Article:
The alleged person will be punished for the simple imprisonment which may extend to six months or fine up to Rs. 2000/- or both. However, the accused may be discharged or emitted from the punishment if he makes an apology and should satisfy the court. 

The court can not impose a sentence for the contempt of court in excess of what is prescribed in the act either in respect of itself or of a subordinate court. Section 20 of the Act provides the limitation for the action of contempt. No court shall initiate any proceedings of contempt in two conditions –   

  1. Either the proceedings are on his motion; or
  2. After the period one year from the date on which the contempt is alleged to have been committed.         

Criminal contempt proceeding against K Sudhakaran : an insight  

A group of lawyers presented a petition in the Supreme Court seeking criminal contempt action against K. Sudhakaran for alleged remarks against certain retired judges of the Supreme Court and the petition was directly presented to the Chief Justice of India.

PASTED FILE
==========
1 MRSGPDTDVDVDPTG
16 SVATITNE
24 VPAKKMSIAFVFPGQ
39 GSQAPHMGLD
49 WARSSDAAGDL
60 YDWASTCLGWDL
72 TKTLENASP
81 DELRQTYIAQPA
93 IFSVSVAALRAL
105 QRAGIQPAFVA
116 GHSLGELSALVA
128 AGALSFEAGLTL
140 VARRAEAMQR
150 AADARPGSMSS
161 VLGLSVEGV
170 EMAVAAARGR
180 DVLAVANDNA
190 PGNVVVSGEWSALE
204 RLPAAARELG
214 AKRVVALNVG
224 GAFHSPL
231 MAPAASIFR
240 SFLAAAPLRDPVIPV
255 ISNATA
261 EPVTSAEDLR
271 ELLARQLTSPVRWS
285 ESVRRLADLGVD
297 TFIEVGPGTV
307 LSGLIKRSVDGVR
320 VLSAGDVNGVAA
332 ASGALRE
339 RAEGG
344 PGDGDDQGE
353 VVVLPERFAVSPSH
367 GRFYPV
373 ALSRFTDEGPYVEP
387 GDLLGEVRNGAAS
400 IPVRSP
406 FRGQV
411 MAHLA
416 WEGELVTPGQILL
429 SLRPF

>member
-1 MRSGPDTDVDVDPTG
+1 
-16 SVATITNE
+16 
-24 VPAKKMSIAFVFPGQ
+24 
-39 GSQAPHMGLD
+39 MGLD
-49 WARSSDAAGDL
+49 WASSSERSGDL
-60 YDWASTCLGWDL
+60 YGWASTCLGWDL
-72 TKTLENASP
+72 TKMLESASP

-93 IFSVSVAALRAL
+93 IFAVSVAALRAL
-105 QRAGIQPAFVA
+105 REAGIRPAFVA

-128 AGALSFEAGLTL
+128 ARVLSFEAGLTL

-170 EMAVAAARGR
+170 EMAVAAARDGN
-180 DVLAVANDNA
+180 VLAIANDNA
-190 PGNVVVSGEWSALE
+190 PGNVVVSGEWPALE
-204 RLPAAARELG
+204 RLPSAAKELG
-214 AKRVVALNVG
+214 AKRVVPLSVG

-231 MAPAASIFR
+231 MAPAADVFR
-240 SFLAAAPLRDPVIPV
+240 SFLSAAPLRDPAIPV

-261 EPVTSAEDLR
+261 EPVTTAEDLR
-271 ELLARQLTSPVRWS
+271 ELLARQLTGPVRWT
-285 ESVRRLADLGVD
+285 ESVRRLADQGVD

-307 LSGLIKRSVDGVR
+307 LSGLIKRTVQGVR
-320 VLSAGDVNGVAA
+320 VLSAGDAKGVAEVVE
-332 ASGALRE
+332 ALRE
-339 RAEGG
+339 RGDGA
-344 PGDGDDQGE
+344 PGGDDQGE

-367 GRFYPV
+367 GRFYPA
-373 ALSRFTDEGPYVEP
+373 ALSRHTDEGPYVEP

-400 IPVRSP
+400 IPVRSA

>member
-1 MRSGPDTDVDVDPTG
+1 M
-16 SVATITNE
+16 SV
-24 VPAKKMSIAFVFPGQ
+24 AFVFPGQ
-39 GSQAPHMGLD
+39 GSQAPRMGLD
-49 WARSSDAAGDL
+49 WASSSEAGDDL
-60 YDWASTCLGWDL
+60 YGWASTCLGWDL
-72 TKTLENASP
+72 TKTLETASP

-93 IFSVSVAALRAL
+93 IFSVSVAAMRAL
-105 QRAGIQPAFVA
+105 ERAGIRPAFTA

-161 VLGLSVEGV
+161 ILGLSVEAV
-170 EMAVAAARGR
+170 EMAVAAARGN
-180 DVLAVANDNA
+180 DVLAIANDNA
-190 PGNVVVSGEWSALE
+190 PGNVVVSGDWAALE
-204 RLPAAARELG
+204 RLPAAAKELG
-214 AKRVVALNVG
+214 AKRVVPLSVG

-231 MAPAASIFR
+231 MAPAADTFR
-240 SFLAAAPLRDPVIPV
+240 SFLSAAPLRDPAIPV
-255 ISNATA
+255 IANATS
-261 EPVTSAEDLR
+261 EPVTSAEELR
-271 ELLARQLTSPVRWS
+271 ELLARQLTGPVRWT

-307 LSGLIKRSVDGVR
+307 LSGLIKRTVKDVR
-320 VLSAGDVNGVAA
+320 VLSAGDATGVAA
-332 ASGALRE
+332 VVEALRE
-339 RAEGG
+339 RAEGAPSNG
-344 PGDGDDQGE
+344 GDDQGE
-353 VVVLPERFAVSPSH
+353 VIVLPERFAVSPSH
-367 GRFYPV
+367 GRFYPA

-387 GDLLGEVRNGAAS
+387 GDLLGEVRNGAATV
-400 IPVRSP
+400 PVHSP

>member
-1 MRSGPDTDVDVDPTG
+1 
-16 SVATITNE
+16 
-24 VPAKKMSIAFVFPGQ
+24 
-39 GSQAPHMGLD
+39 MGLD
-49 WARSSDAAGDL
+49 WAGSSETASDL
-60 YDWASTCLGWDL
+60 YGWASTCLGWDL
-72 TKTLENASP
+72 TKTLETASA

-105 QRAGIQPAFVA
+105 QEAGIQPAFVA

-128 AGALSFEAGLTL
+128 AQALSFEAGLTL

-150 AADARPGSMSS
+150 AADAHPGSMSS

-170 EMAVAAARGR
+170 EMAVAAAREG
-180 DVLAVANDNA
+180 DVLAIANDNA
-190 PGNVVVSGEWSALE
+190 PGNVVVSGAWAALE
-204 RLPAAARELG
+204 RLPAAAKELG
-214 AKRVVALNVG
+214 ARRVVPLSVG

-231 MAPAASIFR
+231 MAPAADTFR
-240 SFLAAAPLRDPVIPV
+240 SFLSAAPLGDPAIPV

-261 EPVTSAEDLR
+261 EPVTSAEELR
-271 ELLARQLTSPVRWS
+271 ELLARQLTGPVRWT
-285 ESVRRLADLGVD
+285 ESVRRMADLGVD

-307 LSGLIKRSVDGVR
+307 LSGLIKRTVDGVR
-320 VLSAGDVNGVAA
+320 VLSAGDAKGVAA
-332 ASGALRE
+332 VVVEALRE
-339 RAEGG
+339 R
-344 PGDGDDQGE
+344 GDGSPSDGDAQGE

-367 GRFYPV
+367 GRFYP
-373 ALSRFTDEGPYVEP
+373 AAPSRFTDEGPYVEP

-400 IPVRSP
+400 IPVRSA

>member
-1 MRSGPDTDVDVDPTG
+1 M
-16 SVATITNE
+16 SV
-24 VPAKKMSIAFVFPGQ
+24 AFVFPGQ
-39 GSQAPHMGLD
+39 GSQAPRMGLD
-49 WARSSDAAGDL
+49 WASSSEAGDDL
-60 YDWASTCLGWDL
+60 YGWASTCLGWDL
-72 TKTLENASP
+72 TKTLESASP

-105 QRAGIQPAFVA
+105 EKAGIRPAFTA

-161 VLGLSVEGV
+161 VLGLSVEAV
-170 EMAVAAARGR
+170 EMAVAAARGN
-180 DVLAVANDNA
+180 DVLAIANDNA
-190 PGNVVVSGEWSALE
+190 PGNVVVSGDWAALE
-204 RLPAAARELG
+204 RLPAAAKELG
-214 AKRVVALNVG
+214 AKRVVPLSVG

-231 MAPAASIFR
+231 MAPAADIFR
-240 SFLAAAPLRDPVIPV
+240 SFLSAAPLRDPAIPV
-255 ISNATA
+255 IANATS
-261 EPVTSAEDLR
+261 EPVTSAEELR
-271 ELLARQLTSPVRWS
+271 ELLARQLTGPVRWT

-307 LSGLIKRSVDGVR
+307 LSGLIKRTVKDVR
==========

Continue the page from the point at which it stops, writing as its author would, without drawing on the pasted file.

In the petition, they said under Article 129 of the Constitution the Supreme Court sentenced the former Minister of Kerala Balakrishna Pillai to one-year of rigorous imprisonment in the case at the public meeting. He defamed the retired judges of the Supreme Court and the institution. 

Further, they added that he outraged and lowered the authority of the highest court of India in the eyes of the public and interfered with the judicial proceedings. He also criticized the Supreme Court for the imprisonment given to the former minister in his contemptuous speech and levelled up by bribery and corruption charges against the Judges. 

It is a constructive criticism against how the judgment came to be pronounced and on the character of the Supreme Court and its judges. A First Information Report under Section 154 of the Code of Criminal Procedure, 1973 was also registered with the Delhi Police and Police to investigate the alleged crime and check whether he was part of the crime giving a bribe to the judge.

He claimed that a litigant representing a group paid bribery in his presence. The litigant denied the charges of K. Sudhakaran says it is made off the cuff. He approached the Supreme Court to restore the license that was cancelled by the State Government. 

As the High Court upheld the decision of the government. The police registered the case on charges under Section 120 and Section 202 of the Indian Penal Code, 1860 for concealing design to commit an offence punishable with imprisonment and intentional omission to give information of offence who is bound to inform.